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Electric Mistress Emulation - Axe-Fx III

austinbuddy

Fractal Fanatic
Hi Everyone:

The Electric Mistress Flanger is one of my very favorite effects of all time. With a Strat, wow...grew up as a teenager in Louisiana, listening to Robin Trower's "In City Dreams" and also "Caravan to Midnight" records, and then of course Andy Summers with The Police...

Over the years this effect has proven quite elusive to "clone," but after a lot time invested and careful listening based on a MOOER E- Lady, I've gotten super close!

First is the Flanger layout. Use an Analog Mono, before an amp (I like the JTM45 set up clean with a hint of grit). Here are the Flanger Block settings (see Axe-Edit III screen shot below).

The LOG LFO type is crucially important, as is turning AUTO DEPTH off. The "sweep" is kinda of like a song verse pattern with 8 beats, as you will hear (if listen carefully) that the flanger sweep is different on beats 1-4 (lower range sweep) and then goes an octave higher in the sweep on beats 5-8 -- and then repeats! Turn FEEDBACK up and you will hear it.

The FEEDBACK is the E-Lady's COLOR Control. It is very sensitive in real life and on the Axe-Fx Flanger block -- try it carefully between 60% and 79%.

The DEPTH is the E-Lady's RATE control. I set it at 19.4% as I listened to the sweep, going A/B against the real deal... If you change it to higher values, you will hear the sweep does not reach as high, and going higer eventually it gets "warble-ly" and out of tune (also fun).

Another secret: Put the overall Wet/Dry mix at 67% wet, and play with that from 60% to 85% - you will perceive it sounds like it also interacts with the overall feedback setting . You need a big blend of the flanged sound with the original signal to replicate it convincingly here.

Another MUST-DO: You also have to set up an LFO CONTROLLER page (separate, see second screen shot) that controls the sweep from 0.10ms to .335 ms as the range. You access the Controllers page button is at the top 1/3 left of your Axe-Edit III screen.

I'm attaching the actual blocks you need to try this out as well. If you use them, go to channel B for the Analog Mono flanger - that's the main E-Lady one. You can play with channels C and D for Stereo, I had to quit for the night....

This is the kind of useful stuff I want to include in a future comprehensive Axe--Fx III Effects Library TonePack project...already done some drive and delay blocks....later half of the year maybe!

Enjoy, and thanks to Admin M@ who encouraged me on this one!

ELECTRIC MISTRESS/E-LADY EMULATION IN THE AXE-FX III

Screen Shot 2019-05-13 at 11.40.09 PM.png Screen Shot 2019-05-13 at 11.38.37 PM.png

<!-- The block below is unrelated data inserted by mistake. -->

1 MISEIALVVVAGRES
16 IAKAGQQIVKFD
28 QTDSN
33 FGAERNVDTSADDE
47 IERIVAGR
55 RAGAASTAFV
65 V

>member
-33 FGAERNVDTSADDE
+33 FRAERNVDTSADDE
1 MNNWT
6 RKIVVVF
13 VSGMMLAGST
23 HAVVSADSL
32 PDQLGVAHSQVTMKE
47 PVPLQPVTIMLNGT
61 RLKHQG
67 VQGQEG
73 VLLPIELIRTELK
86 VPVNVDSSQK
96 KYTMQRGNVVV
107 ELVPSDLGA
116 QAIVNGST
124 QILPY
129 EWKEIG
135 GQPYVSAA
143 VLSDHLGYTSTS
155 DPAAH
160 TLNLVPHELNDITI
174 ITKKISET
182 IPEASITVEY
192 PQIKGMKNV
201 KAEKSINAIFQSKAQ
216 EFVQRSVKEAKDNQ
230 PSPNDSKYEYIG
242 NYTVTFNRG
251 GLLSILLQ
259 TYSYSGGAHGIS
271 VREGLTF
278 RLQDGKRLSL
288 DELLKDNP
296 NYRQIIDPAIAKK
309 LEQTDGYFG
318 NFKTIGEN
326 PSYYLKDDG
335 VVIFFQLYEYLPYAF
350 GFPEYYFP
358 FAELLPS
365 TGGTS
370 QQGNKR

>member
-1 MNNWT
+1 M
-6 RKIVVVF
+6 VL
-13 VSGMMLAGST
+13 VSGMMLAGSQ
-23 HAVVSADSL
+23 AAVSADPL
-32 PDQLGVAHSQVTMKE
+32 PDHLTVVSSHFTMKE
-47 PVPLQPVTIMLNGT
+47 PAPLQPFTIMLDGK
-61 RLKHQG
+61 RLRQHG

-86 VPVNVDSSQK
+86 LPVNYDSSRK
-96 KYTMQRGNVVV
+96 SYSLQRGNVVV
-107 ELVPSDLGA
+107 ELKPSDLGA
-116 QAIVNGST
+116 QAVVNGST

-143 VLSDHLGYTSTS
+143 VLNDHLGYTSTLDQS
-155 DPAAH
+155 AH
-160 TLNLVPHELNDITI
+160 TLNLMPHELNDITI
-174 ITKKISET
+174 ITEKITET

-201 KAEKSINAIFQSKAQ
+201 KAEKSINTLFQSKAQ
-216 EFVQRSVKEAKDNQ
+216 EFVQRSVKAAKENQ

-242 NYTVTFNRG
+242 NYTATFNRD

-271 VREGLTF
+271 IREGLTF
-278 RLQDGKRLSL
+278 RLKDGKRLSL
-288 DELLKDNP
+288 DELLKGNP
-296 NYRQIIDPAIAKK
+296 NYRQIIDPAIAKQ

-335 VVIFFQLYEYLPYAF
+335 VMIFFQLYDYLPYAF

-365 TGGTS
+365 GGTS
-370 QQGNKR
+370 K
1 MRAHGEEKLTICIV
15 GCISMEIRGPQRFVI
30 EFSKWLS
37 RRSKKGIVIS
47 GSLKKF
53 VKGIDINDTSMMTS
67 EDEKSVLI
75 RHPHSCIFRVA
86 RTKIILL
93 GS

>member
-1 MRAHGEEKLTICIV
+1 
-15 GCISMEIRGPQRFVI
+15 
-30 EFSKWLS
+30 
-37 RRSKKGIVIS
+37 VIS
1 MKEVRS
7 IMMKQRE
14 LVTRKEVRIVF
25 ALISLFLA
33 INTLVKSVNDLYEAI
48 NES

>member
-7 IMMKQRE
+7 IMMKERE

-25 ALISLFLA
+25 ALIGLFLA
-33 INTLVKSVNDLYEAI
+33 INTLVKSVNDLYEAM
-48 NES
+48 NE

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aens

Inspired
Wow, I haven't heard that Trower record before! That flanger sounds a lot like something I've tried to replicate for a long time. Not trying to copy Electric Mistress in particular, but it seems I've been using almost the same settings as you posted. Without the LFO controller and with 100 % mix, but everything else looks familiar.

Thank you for the settings. I must do an A-B and compare my old block. Or have the best of the both worlds and assign the LFO controller to be used on a particular channel and use both flangers. Oh how much I love my Axe FX III.
 

DLC86

Forum Addict
Hi Everyone:

The Electric Mistress Flanger is one of my very favorite effects of all time. With a Strat, wow...grew up as a teenager in Louisiana, listening to Robin Trower's "In City Dreams" and also "Caravan to Midnight" records, and then of course Andy Summers with The Police...

Over the years this effect has proven quite elusive to "clone," but after a lot time invested and careful listening based on a MOOER E- Lady, I've gotten super close!

First is the Flanger layout. Use an Analog Mono, before an amp (I like the JTM45 set up clean with a hint of grit). Here are the Flanger Block settings (see Axe-Edit III screen shot below).

The LOG LFO type is crucially important, as is turning AUTO DEPTH off. The "sweep" is kinda of like a song verse pattern with 8 beats, as you will hear (if listen carefully) that the flanger sweep is different on beats 1-4 (lower range sweep) and then goes an octave higher in the sweep on beats 5-8 -- and then repeats! Turn FEEDBACK up and you will hear it.

The FEEDBACK is the E-Lady's COLOR Control. It is very sensitive in real life and on the Axe-Fx Flanger block -- try it carefully between 60% and 79%.

The DEPTH is the E-Lady's RATE control. I set it at 19.4% as I listened to the sweep, going A/B against the real deal... If you change it to higher values, you will hear the sweep does not reach as high, and going higer eventually it gets "warble-ly" and out of tune (also fun).

Another secret: Put the overall Wet/Dry mix at 67% wet, and play with that from 60% to 85% - you will perceive it sounds like it also interacts with the overall feedback setting . You need a big blend of the flanged sound with the original signal to replicate it convincingly here.